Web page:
The purportedly self-effacing political demeanour of M.V. Govindan was apparent at his inaugural press conference as the Kerala State Secretary of the Communist Party of India (Marxist) in Thiruvananthapuram on August 26. An emergency State committee meeting had just elected him as the new party secretary to replace Kodiyeri Balakrishnan, who was later shifted to Chennai for treatment.
Mr. Govindan, 69, rejected the suggestion that his elevation portended a shift in the CPI(M)’s politics. Instead, he extolled the virtues of collective leadership. He stressed ideological and organisational cohesion on the political battlefield, while also displaying a disdain for placing the individual above the party.
Born in a working class family in Morazha, Kannur, Mr. Govindan faced political and personal struggles in his life. That Mr. Govindan had once stopped his car to greet his mother, who was engaged in road laying work, is a party anecdote.
He had left his job as a physical training teacher in a lower primary school in his village to become a full-time worker of the Kerala State Yuvajana Federation (KSYF), a precursor of the Democratic Youth Federation of India (DYFI). In the party, Mr. Govindan is regarded as an autodidact and self-taught Marxist theoretician. A CPI(M) insider said Mr. Govindan had never totally shrugged off his teacher’s mantle, given his active presence in party study classes. Over time, he earned the label Govindan Master — a hark back to his teaching days. “The new secretary tends to view society and politics primarily through the prism of Marxist thought. However, he is acutely aware of the exigencies of realpolitik and factors them in decisions,” said the insider.
Lessons from the past
It was not always smooth going for Mr. Govindan in the party. In the late 1980s, his name was reportedly linked to M.V. Raghavan, a communist veteran from Kannur who had triggered a fractious ideological strife in the CPI(M) by proposing an alliance with the Indian Union Muslim League (IUML) and the Kerala Congress. The deviation from the party line led to Raghavan’s expulsion.
By some accounts, the CPI(M) disciplined Mr. Govindan and other leaders who allegedly sympathised with Raghavan’s political tack. The party soon reinstated Mr. Govindan as CPI(M) Kannur district secretary. Possibly drawing lessons from the past, Mr. Govindan hunkered down when the stormy intra-party strife in the CPI(M) saw Pinarayi Vijayan and V.S. Achuthanandan on opposite poles.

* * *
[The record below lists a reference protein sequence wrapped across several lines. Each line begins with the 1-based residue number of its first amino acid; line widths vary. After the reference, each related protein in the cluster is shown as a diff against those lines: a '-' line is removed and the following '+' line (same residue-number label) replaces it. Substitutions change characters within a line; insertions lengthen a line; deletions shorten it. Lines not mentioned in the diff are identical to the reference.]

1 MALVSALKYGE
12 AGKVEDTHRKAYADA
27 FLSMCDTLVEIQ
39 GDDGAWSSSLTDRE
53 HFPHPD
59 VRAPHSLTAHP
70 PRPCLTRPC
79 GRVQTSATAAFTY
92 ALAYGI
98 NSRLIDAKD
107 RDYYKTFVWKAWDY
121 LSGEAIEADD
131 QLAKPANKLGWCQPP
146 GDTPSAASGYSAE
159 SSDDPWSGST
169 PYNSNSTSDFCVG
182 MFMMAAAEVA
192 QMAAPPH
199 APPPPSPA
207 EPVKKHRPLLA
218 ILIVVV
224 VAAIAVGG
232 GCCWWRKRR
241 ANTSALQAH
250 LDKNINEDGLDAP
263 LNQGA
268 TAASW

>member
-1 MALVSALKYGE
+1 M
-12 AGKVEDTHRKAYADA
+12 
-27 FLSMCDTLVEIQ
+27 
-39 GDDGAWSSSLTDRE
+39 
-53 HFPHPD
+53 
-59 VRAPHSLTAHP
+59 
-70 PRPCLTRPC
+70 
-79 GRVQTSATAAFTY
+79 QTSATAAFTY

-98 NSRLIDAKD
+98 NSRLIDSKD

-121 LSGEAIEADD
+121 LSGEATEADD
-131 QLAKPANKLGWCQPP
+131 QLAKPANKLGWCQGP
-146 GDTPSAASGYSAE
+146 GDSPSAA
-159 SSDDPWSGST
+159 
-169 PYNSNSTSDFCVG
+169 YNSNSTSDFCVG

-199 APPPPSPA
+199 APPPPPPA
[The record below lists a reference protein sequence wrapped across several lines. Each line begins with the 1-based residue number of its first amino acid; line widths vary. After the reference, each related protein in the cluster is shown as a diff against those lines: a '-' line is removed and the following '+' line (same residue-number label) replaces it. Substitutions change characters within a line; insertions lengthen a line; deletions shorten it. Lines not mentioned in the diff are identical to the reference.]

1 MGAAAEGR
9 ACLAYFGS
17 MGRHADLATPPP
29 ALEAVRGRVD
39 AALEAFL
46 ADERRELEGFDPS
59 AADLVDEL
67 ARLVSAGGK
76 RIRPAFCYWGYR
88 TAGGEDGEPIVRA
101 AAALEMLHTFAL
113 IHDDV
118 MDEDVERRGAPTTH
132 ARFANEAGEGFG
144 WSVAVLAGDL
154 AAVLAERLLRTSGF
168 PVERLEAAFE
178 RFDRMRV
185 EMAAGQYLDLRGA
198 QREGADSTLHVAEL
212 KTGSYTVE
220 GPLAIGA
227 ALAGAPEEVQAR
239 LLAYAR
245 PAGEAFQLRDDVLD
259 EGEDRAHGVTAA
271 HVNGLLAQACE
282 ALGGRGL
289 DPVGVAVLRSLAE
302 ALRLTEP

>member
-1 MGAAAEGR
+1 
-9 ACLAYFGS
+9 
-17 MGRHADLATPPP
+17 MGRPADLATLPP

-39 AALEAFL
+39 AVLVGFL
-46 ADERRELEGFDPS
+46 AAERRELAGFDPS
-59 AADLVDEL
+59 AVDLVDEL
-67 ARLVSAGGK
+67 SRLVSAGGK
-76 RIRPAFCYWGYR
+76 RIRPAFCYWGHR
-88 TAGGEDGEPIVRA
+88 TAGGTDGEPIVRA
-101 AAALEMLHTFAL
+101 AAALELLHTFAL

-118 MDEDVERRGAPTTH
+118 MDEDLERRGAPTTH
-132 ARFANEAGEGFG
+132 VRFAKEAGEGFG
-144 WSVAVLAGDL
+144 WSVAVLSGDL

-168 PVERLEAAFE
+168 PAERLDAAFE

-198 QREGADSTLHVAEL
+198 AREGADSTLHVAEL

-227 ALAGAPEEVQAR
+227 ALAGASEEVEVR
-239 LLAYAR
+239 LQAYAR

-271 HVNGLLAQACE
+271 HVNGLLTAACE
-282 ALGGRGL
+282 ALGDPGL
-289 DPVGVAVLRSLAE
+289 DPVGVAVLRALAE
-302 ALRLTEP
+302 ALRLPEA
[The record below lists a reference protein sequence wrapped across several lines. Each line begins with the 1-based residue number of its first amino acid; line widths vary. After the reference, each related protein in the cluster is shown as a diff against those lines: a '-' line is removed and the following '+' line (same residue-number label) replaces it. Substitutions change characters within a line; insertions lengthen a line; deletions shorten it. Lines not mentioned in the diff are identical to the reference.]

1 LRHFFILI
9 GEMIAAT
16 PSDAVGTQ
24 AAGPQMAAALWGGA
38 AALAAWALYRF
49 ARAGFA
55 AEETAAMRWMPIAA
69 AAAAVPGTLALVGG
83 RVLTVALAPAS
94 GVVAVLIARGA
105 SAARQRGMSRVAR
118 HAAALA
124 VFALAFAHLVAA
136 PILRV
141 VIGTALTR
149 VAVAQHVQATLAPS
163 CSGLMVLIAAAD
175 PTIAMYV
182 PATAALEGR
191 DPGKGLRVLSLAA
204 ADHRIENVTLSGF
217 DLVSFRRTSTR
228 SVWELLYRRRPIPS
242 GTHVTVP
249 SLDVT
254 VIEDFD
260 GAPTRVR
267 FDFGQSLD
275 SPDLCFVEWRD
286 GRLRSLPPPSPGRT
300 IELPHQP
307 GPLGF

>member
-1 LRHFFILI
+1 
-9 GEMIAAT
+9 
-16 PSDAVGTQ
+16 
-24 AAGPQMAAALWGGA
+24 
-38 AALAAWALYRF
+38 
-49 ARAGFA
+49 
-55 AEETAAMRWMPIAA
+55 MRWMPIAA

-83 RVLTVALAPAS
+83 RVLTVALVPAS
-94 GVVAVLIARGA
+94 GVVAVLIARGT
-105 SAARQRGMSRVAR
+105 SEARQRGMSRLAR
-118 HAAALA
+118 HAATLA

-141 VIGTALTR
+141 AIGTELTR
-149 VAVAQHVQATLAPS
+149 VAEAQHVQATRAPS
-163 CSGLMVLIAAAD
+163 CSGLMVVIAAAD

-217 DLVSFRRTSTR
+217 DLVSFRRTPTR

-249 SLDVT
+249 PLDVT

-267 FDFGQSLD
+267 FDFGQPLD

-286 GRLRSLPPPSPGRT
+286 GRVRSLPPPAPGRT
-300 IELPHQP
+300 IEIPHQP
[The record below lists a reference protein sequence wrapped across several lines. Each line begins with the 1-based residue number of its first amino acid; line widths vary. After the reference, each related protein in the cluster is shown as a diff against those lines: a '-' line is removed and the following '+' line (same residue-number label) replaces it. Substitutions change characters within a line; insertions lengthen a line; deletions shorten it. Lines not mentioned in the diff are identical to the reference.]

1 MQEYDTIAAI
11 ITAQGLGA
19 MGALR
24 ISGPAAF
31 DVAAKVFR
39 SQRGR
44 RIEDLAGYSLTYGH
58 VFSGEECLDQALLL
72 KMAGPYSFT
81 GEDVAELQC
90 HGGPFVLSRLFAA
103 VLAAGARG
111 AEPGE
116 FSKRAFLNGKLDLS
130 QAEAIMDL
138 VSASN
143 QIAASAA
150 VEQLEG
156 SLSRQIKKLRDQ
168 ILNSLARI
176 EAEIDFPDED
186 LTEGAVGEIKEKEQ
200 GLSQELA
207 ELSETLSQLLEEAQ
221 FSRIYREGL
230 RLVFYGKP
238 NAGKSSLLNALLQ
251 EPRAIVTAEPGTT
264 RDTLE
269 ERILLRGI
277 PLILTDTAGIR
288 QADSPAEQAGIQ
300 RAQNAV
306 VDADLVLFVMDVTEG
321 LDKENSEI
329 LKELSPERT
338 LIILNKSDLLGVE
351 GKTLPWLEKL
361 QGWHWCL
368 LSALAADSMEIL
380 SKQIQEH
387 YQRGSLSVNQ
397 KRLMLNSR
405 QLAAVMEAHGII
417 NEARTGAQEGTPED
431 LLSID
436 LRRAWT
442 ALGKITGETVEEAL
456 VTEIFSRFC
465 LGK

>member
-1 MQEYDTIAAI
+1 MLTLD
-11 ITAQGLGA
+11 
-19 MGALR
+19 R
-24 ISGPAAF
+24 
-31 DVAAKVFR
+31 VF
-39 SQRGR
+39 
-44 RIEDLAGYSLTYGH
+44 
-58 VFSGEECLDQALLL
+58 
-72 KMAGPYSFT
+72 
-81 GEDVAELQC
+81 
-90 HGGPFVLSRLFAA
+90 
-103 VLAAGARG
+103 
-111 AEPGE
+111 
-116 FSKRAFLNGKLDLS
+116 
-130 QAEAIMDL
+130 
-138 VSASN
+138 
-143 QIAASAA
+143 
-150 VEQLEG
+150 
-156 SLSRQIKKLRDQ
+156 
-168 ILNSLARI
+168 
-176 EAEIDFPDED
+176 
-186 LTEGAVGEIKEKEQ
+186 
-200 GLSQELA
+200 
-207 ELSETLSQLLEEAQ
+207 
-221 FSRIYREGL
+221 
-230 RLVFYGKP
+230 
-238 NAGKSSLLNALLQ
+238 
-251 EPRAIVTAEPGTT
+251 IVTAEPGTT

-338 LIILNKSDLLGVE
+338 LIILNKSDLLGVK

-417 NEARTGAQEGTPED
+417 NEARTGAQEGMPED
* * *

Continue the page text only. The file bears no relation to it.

Party followers believe Mr. Govindan struggled to remain above the fray and sought refuge behind the party’s constitution and organisational dogma. In his writings, Mr. Govindan has displayed a deep aversion for the Kannur-style confrontational politics that he felt spawned tit-for-tat violence and criminality.
He has also argued against the misuse of the draconian Unlawful Activities Prevention Act (UAPA). However, the arrest of two youth hailing from party families in Kozhikode under UAPA on suspicion of Maoist association had reportedly cast many veterans, including Mr. Govindan, in a moral and political dilemma. It did not help them that Chief Minister Vijayan justified the arrests.
Mr. Govindan was not always above controversy. The Congress had blamed his wife, P.K. Shyamala, a former chairperson of the Anthoor municipality in Kannur, for the suicide of an expatriate businessman allegedly due to official antipathy. Mr. Govindan reportedly faced criticism in the party over the incident.
He ascends to the helm of the CPI(M) in Kerala at a time when the party and the ruling front face several challenges. Foremost, Mr. Govindan will have to steer the CPI(M) through its volatile disputes with Kerala Governor Arif Muhammad Khan. It will be imperative for him to maintain the apparent synergy between the party and government achieved by Mr. Balakrishnan and Mr. Vijayan.
Mr. Govindan also faces the challenge of mobilising the party machinery and civil society to insulate the government from the Opposition’s “recriminatory campaign” and prepare the ground for the Lok Sabha election in 2024. Another task before him is to stem the growth of right-wing forces by popularising progressive ideals through mass campaigns.